New survey highlights problems faced by cancer patients
Most cancer care ‘inefficiency’ happens at the early diagnosis stage, a new survey has revealed.
Photo credit: European CanCer Organisation (ECCO)
Developed by the All.Can International multi-stakeholder policy initiative, the survey, unveiled during the opening session of this year’s European CanCer Organisation (ECCO) Summit in Brussels on Thursday, quizzed patients on where and how they had encountered problems in their cancer care and on the broader impact on their lives of being diagnosed with cancer.
Kathy Oliver, co-director of the International Brain Tumour Alliance (IBTA) and vice-chair of ECCO’s Patient Advisory Committee, presented the key findings from the report on the survey.
Around 4000 cancer patients and caregivers participated in the poll, making it the largest international survey specifically aimed at gaining a patient perspective on the inefficiencies of cancer care.
“They told us they had found significant inefficiencies in their cancer care. This is right from the mouths of patients and their caregivers,” said Oliver.
The survey identified several areas where efficiency could be improved including during a patient’s initial diagnosis.
“Over a quarter (26 percent) of those questioned said that their initial diagnosis was where they experienced the greatest inefficiency. When diagnosis was communicated to them it was also not always appropriate.”
Respondents highlighted lack of empathy by healthcare professionals as well as poor timing around diagnosis delivery as key failings.
“These were recurrent themes unfortunately, said Oliver, adding, “Some patients were even given their diagnosis over the phone. We’ve all heard stories about these kinds of situations and it’s just not good enough to be told that you have cancer over the phone.”
“Some patients were even given their diagnosis over the phone. We’ve all heard stories about these kinds of situations and it’s just not good enough to be told that you have cancer over the phone” Kathy Oliver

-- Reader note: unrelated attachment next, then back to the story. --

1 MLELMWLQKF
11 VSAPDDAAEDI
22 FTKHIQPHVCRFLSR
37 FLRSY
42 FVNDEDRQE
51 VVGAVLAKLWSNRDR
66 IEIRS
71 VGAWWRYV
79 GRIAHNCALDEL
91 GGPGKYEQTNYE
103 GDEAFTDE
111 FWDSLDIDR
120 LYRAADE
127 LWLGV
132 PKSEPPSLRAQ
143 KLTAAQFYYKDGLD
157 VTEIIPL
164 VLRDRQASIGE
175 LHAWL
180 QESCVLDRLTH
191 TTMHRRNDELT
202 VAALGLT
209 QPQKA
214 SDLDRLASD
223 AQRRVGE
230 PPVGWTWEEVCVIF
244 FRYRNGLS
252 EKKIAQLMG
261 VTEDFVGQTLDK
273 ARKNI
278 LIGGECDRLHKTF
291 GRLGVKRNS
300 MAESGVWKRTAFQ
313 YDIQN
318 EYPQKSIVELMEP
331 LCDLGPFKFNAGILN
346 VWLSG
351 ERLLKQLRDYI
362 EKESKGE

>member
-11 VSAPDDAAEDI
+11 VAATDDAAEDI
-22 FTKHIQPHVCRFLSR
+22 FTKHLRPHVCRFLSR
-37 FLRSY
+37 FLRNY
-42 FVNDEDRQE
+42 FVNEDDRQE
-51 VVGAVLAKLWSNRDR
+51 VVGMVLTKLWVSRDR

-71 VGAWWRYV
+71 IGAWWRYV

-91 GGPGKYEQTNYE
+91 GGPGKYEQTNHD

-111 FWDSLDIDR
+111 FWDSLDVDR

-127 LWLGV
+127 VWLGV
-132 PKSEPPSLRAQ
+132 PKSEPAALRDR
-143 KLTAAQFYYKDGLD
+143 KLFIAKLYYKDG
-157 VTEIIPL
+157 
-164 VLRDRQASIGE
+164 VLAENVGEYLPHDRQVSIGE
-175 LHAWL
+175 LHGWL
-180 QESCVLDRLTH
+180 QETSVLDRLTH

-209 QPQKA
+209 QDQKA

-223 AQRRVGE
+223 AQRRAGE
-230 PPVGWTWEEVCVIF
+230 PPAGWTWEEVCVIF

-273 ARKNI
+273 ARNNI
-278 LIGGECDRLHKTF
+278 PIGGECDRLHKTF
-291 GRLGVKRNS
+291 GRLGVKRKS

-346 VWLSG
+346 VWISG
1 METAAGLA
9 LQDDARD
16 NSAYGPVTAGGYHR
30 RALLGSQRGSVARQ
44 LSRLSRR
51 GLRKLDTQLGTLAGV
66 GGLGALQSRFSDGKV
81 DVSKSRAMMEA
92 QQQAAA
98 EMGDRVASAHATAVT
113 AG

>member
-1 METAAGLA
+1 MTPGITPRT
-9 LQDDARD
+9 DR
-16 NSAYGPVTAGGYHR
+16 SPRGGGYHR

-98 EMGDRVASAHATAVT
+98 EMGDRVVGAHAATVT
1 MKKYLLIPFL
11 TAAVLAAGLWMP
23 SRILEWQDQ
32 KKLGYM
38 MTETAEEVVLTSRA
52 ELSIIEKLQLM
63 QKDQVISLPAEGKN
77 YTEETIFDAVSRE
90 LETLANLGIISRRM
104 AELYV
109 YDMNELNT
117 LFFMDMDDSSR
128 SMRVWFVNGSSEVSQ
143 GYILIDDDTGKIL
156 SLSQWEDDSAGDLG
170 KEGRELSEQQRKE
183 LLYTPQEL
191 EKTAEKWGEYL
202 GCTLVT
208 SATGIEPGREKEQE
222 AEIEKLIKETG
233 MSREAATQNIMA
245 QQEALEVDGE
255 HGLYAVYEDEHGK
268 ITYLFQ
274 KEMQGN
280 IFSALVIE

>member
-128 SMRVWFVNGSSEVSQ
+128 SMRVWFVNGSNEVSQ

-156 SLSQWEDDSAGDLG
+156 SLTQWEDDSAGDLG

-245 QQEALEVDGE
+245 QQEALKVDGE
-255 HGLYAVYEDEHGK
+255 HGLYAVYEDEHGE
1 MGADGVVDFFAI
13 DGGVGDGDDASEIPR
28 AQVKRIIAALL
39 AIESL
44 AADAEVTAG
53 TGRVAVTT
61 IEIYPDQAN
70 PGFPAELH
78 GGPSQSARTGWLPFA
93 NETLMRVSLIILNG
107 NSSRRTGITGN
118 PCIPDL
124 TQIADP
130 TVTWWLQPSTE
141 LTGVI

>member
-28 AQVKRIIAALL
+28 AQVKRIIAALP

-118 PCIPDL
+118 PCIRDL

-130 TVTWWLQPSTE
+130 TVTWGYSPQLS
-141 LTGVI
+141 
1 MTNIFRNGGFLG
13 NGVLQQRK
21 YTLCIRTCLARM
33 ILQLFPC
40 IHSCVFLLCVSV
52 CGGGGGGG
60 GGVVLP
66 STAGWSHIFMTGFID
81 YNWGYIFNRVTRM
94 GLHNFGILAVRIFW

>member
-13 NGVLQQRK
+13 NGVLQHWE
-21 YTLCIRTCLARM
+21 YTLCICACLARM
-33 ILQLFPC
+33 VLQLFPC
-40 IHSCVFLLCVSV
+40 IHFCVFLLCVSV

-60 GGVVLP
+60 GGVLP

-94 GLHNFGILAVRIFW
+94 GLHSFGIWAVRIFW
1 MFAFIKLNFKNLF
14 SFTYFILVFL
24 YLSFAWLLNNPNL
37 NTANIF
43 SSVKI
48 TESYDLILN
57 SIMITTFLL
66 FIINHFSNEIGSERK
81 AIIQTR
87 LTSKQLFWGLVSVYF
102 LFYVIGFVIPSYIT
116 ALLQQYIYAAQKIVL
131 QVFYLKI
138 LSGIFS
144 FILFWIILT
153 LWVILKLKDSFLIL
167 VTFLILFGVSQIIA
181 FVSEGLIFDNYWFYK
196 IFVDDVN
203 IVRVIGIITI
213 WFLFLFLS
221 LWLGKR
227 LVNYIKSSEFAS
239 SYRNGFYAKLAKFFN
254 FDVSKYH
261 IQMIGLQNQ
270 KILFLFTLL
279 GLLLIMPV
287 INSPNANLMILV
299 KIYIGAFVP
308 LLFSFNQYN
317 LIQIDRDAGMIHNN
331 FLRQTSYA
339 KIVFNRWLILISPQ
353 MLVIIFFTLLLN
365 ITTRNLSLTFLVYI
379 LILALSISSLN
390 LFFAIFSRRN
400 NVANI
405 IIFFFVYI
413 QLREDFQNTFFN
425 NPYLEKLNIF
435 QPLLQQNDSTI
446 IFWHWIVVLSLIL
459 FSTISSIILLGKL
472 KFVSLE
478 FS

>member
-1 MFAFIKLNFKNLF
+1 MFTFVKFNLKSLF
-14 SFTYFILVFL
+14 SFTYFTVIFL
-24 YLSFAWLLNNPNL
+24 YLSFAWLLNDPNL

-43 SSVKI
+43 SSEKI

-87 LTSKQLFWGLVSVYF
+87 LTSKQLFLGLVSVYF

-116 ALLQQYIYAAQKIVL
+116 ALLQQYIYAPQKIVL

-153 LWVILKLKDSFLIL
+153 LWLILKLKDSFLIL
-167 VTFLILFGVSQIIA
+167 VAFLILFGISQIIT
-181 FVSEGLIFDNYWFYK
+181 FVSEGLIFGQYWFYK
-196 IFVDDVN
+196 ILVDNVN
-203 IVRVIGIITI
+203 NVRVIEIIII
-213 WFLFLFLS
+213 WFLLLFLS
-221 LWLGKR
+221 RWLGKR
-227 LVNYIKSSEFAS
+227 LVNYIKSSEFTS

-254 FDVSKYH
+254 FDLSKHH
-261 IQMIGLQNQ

The study also revealed that problems encountered early on, such as late diagnosis or misdiagnosis, tended to taint a patient’s view of their treatment.
“Misdiagnosis or late diagnosis actually set the tone for some patients’ cancer journeys, affecting them throughout the whole of their pathway. If you get it right to start with, you set people off on the correct path, one that they have confidence in and not one that they are insecure about.”
Among a number of other concerns raised by the report, Oliver highlighted that of information overload, where too much information was given at a single sitting or appointment which was often “overwhelming for patients.”
Around half of those surveyed (47 percent) said they did not feel sufficiently involved in deciding on their treatment options, while disturbingly, just under a third (31 percent) said they lacked adequate support in dealing with pain.
The lack of information on peer-support groups - 41 per cent said they were not provided with information - “is a topic very close to my heart and those of patient advocates, said Oliver.
“If patients are not referred to patient advocacy groups, they lose out on a huge chunk of support, information and advice.”
“These findings are intrinsically important as they express the views of people who are living with a cancer diagnosis day in, day out” Kathy Oliver
Psychological support for patients was also found to be in short supply, with 69 percent of respondents saying they needed psychological support during or after their cancer care, “but about half of these said support simply wasn’t available.”
Respondents also said that the financial implications of a cancer diagnosis were often long-term and negative. “Sometimes a diagnosis of cancer created lifelong financial insecurity and toxicity for the rest of these people’s lives.”
The reports concludes that the problems identified represent an opportunity to improve cancer care and that the cancer community needs to ensure that patient care is given prominence in any future cancer plans, policies and investment decisions.
Oliver ended her presentation by saying, “These findings are intrinsically important as they express the views of people who are living with a cancer diagnosis day in, day out.”
“There’s nothing new here, but what is disturbing is that I’ve been hearing these things for a number of years now. We really have to address these problems and make sure that the next survey doesn’t come up with the same results.”
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